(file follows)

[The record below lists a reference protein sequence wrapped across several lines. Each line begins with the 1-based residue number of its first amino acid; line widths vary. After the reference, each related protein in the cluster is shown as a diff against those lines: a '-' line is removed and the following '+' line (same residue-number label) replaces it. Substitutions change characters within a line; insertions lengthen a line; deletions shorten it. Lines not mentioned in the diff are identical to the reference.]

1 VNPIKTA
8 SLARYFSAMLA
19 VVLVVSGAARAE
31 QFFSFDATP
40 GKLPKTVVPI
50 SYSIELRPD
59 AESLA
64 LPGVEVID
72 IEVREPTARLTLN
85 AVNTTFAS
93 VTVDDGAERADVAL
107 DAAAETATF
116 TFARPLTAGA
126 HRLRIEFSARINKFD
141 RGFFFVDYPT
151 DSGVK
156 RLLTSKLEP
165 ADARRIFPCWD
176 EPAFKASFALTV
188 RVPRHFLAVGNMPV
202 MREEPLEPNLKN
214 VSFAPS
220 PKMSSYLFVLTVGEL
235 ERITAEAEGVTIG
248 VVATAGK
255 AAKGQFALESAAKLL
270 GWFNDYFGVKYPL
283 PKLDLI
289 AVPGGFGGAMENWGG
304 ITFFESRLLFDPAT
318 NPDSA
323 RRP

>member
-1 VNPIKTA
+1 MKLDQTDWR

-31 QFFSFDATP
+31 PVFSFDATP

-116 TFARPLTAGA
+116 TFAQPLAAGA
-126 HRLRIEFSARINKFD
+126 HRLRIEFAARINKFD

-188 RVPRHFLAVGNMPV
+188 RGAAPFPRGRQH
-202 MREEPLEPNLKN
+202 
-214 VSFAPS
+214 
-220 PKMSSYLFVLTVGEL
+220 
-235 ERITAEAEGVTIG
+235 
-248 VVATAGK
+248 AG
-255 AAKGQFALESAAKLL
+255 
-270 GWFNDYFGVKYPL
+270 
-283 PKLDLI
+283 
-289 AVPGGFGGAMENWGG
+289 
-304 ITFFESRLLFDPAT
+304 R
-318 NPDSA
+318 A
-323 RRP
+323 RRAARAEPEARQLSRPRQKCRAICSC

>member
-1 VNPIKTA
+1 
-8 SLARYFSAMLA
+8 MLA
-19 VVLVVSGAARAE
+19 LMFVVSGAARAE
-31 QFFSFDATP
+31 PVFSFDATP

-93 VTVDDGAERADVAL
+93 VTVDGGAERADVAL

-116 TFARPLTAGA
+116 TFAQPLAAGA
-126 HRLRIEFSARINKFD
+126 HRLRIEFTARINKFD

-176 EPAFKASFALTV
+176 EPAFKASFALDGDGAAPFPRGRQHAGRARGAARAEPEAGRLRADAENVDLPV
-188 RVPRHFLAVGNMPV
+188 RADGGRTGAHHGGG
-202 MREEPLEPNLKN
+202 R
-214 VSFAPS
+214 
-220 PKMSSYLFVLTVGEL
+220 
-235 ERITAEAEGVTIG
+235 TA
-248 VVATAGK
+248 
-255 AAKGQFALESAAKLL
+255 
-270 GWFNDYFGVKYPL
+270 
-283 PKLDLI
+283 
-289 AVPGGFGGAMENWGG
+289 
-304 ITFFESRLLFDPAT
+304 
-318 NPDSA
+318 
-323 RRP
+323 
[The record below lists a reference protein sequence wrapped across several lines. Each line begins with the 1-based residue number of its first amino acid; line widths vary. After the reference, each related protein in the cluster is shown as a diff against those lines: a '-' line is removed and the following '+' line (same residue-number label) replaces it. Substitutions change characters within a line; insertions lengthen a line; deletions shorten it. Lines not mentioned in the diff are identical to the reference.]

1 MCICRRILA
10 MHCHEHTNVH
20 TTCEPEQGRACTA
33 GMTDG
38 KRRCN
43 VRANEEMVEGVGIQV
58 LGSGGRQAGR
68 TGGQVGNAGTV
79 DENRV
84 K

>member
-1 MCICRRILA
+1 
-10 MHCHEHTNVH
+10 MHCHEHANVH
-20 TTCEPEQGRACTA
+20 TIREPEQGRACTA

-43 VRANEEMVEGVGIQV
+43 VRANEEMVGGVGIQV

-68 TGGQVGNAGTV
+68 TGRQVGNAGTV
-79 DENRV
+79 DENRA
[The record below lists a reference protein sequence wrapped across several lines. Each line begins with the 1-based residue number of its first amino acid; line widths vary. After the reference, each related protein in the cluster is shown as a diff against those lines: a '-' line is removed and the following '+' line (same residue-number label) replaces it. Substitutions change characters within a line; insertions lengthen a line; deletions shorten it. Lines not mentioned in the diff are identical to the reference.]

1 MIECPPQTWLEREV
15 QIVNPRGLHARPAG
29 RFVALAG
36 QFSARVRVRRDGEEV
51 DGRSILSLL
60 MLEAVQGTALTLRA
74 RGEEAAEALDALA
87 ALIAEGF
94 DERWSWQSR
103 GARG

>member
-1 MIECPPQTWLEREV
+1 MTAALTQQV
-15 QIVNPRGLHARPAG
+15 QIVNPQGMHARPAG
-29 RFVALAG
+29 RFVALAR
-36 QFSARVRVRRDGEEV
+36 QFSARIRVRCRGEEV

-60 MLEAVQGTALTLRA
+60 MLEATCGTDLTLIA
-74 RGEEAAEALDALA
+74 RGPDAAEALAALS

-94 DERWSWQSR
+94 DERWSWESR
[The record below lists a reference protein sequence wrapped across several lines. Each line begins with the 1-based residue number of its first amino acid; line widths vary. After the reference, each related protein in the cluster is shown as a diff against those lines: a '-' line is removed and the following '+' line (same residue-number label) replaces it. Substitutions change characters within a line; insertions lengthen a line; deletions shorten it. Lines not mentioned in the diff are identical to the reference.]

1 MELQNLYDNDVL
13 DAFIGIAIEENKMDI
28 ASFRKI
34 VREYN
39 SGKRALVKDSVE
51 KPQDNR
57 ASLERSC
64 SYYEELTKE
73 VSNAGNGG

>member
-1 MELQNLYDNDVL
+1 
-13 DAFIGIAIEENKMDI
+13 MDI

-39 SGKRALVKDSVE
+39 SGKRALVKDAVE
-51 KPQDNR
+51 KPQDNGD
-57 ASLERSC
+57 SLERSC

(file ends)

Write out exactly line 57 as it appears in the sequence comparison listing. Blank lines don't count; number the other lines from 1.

-270 GWFNDYFGVKYPL